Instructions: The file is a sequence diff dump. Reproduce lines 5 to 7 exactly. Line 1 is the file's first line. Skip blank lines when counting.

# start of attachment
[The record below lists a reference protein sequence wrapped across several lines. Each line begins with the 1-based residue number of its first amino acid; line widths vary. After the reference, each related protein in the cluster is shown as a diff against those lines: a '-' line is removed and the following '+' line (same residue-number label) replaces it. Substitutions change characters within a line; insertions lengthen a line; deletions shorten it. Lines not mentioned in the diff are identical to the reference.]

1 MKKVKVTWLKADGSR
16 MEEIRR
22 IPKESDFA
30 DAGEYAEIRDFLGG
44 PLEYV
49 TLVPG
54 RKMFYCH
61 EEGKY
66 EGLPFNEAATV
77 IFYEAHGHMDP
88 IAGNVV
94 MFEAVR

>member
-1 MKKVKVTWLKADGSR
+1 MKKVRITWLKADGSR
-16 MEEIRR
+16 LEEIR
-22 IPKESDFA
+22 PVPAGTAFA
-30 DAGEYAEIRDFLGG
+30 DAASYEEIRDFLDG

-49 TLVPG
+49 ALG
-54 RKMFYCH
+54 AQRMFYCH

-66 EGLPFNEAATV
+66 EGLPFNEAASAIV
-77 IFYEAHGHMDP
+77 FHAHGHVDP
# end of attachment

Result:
30 DAGEYAEIRDFLGG
44 PLEYV
49 TLVPG